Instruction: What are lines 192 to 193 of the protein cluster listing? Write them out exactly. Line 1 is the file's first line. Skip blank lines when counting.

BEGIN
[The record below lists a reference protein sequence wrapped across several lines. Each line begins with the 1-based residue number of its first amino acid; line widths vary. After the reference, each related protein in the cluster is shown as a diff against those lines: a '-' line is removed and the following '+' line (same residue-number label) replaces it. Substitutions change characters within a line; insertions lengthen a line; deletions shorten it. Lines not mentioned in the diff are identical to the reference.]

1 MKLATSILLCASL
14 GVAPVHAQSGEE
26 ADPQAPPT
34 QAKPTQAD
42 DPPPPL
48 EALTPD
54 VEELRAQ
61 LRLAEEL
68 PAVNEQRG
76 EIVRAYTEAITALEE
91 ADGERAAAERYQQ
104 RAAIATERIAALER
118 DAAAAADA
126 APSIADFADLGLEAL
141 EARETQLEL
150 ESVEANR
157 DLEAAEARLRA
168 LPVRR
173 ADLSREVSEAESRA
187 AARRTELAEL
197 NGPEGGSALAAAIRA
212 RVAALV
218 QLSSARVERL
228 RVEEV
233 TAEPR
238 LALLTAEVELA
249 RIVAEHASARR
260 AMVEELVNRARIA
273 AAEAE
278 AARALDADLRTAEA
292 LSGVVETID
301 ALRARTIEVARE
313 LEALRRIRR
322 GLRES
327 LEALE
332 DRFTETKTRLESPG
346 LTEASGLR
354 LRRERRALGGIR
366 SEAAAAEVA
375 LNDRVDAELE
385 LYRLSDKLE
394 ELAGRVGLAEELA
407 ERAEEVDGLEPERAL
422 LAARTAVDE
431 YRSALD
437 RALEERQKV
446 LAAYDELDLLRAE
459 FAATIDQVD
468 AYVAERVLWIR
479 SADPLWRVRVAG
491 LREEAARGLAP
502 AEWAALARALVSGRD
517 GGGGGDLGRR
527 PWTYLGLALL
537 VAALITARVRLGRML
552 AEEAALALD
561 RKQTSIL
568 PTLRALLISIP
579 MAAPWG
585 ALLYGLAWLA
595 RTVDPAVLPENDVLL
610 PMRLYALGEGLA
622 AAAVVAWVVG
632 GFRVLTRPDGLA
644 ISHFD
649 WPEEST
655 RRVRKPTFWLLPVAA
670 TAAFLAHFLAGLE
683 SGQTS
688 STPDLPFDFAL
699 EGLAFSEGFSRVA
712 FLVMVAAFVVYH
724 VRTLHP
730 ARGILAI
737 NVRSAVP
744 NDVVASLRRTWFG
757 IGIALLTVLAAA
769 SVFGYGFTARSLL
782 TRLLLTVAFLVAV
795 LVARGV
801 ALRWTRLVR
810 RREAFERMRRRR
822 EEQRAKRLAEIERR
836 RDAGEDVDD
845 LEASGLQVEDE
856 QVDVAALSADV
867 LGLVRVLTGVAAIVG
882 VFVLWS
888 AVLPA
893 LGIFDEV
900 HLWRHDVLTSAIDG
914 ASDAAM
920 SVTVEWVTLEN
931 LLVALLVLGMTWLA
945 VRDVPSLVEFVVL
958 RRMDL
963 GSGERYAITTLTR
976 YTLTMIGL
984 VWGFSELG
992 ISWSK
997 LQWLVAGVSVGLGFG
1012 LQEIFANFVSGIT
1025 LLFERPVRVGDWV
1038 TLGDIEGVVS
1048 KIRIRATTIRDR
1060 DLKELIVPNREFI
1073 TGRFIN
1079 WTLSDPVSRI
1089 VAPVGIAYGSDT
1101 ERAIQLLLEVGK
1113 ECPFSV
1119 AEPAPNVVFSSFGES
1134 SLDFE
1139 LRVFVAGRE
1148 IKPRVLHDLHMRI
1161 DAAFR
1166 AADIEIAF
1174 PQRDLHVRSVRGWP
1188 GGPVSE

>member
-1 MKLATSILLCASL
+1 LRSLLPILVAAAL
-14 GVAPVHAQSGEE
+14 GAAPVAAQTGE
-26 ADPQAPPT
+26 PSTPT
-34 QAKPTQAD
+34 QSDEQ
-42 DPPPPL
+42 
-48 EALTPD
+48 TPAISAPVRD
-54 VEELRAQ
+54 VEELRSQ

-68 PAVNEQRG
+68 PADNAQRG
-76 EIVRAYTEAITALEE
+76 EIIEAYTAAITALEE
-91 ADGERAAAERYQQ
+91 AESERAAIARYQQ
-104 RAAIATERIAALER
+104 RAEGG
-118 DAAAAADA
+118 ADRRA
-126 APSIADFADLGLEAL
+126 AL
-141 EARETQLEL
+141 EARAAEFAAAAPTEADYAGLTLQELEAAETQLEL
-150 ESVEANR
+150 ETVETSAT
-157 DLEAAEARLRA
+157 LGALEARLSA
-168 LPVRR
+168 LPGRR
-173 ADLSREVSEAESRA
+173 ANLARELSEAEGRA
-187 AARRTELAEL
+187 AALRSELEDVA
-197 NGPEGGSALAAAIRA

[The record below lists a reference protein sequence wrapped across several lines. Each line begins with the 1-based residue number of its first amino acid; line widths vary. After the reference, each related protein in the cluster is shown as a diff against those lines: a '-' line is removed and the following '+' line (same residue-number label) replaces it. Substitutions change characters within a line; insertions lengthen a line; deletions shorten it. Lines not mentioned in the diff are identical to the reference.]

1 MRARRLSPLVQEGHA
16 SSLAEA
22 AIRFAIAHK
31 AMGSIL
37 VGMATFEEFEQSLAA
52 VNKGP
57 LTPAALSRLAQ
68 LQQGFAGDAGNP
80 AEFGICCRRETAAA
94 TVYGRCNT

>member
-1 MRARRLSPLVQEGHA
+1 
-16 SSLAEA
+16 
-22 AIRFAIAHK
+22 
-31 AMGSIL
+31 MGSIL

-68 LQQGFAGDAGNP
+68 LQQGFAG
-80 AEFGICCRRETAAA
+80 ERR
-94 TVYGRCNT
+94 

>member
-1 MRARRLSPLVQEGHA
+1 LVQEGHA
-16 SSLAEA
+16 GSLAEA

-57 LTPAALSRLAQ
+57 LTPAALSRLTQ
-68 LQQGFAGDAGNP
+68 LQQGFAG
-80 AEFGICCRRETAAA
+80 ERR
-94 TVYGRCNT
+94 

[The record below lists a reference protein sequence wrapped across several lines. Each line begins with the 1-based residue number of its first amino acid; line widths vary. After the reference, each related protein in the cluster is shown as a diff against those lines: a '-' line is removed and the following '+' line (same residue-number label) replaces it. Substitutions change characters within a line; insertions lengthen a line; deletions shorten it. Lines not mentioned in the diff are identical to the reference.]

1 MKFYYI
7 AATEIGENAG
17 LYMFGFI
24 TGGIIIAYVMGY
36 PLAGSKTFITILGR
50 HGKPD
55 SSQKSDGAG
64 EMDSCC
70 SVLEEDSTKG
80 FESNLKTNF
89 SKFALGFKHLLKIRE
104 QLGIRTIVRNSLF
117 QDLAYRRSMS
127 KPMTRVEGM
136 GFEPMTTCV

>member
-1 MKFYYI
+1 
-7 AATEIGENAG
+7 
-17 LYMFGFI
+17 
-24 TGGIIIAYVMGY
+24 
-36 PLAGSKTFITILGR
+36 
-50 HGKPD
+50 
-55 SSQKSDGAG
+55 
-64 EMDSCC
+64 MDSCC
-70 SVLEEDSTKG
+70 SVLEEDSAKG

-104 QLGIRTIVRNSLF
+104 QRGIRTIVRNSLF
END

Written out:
-57 LTPAALSRLAQ
+57 LTPAALSRLTQ